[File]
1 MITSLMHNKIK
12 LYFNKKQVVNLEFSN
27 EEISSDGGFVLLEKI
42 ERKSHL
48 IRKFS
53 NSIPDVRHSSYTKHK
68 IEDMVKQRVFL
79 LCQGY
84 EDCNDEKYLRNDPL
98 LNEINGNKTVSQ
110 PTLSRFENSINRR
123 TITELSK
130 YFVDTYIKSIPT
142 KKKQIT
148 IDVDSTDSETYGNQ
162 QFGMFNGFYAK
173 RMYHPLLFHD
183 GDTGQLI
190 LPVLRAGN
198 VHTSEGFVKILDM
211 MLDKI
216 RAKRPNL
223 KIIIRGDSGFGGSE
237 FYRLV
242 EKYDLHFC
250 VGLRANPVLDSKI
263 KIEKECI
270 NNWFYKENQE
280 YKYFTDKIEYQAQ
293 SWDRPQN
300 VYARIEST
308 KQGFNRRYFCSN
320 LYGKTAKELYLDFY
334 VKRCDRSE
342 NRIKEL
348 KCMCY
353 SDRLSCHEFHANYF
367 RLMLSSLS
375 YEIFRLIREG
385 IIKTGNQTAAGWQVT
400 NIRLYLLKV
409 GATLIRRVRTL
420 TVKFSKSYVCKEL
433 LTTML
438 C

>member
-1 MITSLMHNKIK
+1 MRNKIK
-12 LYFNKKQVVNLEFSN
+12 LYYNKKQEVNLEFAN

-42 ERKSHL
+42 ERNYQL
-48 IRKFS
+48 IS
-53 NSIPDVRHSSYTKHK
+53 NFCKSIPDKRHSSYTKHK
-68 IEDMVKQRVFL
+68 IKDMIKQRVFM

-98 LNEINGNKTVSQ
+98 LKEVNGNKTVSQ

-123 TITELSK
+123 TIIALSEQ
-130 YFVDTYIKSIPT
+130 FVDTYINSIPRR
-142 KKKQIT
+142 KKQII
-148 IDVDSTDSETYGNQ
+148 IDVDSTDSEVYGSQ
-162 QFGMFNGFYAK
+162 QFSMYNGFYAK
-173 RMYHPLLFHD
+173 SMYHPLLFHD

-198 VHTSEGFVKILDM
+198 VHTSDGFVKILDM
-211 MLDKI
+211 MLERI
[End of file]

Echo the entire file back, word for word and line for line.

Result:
1 MITSLMHNKIK
12 LYFNKKQVVNLEFSN
27 EEISSDGGFVLLEKI
42 ERKSHL
48 IRKFS
53 NSIPDVRHSSYTKHK
68 IEDMVKQRVFL
79 LCQGY
84 EDCNDEKYLRNDPL
98 LNEINGNKTVSQ
110 PTLSRFENSINRR
123 TITELSK
130 YFVDTYIKSIPT
142 KKKQIT
148 IDVDSTDSETYGNQ
162 QFGMFNGFYAK
173 RMYHPLLFHD
183 GDTGQLI
190 LPVLRAGN
198 VHTSEGFVKILDM
211 MLDKI
216 RAKRPNL
223 KIIIRGDSGFGGSE
237 FYRLV
242 EKYDLHFC
250 VGLRANPVLDSKI
263 KIEKECI
270 NNWFYKENQE
280 YKYFTDKIEYQAQ
293 SWDRPQN
300 VYARIEST
308 KQGFNRRYFCSN
320 LYGKTAKELYLDFY
334 VKRCDRSE
342 NRIKEL
348 KCMCY
353 SDRLSCHEFHANYF
367 RLMLSSLS
375 YEIFRLIREG
385 IIKTGNQTAAGWQVT
400 NIRLYLLKV
409 GATLIRRVRTL
420 TVKFSKSYVCKEL
433 LTTML
438 C

>member
-1 MITSLMHNKIK
+1 MRNKIK
-12 LYFNKKQVVNLEFSN
+12 LYYNKKQEVNLEFAN

-42 ERKSHL
+42 ERNYQL
-48 IRKFS
+48 IS
-53 NSIPDVRHSSYTKHK
+53 NFCKSIPDKRHSSYTKHK
-68 IEDMVKQRVFL
+68 IKDMIKQRVFM

-98 LNEINGNKTVSQ
+98 LKEVNGNKTVSQ

-123 TITELSK
+123 TIIALSEQ
-130 YFVDTYIKSIPT
+130 FVDTYINSIPRR
-142 KKKQIT
+142 KKQII
-148 IDVDSTDSETYGNQ
+148 IDVDSTDSEVYGSQ
-162 QFGMFNGFYAK
+162 QFSMYNGFYAK
-173 RMYHPLLFHD
+173 SMYHPLLFHD

-198 VHTSEGFVKILDM
+198 VHTSDGFVKILDM
-211 MLDKI
+211 MLERI